UH Guard L.J. Cryer growing into big role with new team
With the departure of star UH guard Marcus Sasser to the NBA after last season, Baylor transfer guard L.J. Cryer has been tasked with replacing much of the production from the Cougars’ all-time leading three-point shooter.
And so far since joining the team in April, teammates and coaches alike have had no qualms about Cryer fitting into the role as the primary scoring option. In fact, teammates like sophomore guard Emanuel Sharp see plenty of similarities between Cryer and Sasser offensively.
“They’re pretty similar. L.J., like Mark, is one of the best shooters I’ve ever seen,” Sharp said. “Spot up, off the dribble, anything. He barely misses in practice or in shooting drills.”
Cryer’s reputation preceded him coming to UH. The senior guard finished his career at Morton Ranch High School as the highest-scoring player in Houston public school history. In his three years at Baylor, Cryer won a National Championship in 2021 and scored 15 points per game last year as part of a guard trio that featured an NBA Lottery pick and All-Big 12 First Team selection.
Now with the Cougars, Cryer is set to join a legacy of explosive scoring guards that have made their mark in Houston under head coach Kelvin Sampson. Of the five players that UH currently has in the NBA, four of them are shooting guards, most notably Sasser and Quentin Grimes — both first-round draft picks — as well as Armoni Brooks and Nate Hinton.
“That’s L.J.’s lineage,” Sampson said. “There are a lot of guys that can make a shot, but they’re not shotmakers. He’s a shotmaker. ”
With an unquestioned knack for putting points on the board, one of Cryer’s focuses since coming to Houston has been improving on the defensive end, a non-negotiable for any player under Kelvin Sampson.
“The adjustment for L.J. will be just to keep evolving,” Sampson said. “He’s getting better. He wants to be a good defender. When you keep showing up with the right attitude and the right effort every day, you will be there.”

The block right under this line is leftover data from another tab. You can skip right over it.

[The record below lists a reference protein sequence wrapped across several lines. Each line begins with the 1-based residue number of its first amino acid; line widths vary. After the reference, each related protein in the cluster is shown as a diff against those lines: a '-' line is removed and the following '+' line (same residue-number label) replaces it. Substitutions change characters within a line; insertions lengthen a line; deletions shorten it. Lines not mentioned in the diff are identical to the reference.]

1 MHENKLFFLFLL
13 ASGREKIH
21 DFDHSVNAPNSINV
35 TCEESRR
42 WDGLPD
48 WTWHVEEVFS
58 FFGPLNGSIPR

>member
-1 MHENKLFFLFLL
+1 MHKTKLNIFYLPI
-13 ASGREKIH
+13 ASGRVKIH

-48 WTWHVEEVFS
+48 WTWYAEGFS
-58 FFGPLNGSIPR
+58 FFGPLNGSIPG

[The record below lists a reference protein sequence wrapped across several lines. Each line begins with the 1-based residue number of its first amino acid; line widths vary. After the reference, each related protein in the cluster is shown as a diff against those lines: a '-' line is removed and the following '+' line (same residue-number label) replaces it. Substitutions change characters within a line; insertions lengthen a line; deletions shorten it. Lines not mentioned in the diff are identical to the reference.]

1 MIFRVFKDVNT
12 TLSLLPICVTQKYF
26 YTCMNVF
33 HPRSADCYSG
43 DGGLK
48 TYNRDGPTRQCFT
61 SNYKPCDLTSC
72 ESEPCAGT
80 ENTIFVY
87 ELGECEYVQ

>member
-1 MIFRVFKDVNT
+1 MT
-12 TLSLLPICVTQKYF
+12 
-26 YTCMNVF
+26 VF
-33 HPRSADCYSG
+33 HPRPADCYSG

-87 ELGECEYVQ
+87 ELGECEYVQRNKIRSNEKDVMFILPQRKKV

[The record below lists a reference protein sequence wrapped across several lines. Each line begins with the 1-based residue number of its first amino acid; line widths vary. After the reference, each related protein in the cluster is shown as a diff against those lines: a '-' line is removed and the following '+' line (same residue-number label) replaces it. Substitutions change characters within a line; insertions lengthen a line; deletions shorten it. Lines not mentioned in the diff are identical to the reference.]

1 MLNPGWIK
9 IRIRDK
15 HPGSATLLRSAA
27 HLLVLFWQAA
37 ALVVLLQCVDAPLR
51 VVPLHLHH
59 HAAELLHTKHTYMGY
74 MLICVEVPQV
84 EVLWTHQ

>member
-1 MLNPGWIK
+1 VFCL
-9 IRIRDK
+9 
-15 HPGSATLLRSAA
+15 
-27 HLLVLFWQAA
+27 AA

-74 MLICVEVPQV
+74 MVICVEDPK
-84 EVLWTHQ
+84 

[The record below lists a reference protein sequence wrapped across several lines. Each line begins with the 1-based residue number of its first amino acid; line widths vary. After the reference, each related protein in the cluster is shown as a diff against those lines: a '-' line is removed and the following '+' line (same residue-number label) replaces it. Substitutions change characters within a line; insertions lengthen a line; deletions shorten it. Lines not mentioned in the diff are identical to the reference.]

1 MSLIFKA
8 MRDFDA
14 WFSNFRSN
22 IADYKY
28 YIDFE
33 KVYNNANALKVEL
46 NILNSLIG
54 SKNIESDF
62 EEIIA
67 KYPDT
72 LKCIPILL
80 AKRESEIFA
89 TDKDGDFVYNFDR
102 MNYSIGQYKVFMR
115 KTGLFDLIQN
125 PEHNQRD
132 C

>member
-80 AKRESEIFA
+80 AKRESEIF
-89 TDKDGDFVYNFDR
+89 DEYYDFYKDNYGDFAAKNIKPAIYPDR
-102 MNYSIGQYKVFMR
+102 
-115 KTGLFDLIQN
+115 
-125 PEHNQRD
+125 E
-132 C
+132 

But becoming a good defender is much easier said than done. Where that evolution starts is during Sampson’s notoriously hard conditioning sessions and practices. Though undoubtedly grueling, Cryer has risen to the challenge and said he’s excited to see where the program takes him.
“I’ve been pushed to limits that I didn’t know I could be pushed to,” Cryer said. “He (Sampson) hasn’t let up since the first day I got here … I love it honestly, because it’s only going to get me better.”
A big helper in that process is having a childhood friend as your roommate and point guard.
Jamal Shead and Cryer met as kids on the AAU circuit, where the two regularly played each other in weekend tournaments. It was in those meetings as kids that Shead saw firsthand Cryer’s natural scoring prowess.
“We used to play them all the time. We’d meet them in the championship every weekend,” Shead said. “He was kicking our butt, the only person in the third grade doing stepbacks.”
When the two met again as bench-contributing freshmen in the Final Four in 2021, Cryer once again got the best of Shead when Baylor beat Houston en route to its championship.
“We’ve connected over the years and that time in the Final Four I was like, ‘Yeah, you got us,'” Shead said. “And then they won it and I was like ‘F you.'”
Now, after years of playing as adversaries, Shead and Cryer are finally teammates leading what is perhaps one of the nation’s best backcourts. And with the Big 12 lurking for UH, the pair’s longtime friendship will prove critical as the season progresses.
“He’s gonna really love playing with me because there’s gonna be some shots that he’s not expecting,” Shead said. “I feel like we’re gonna help each other a lot, just by being there and being dependable whenever we need to.”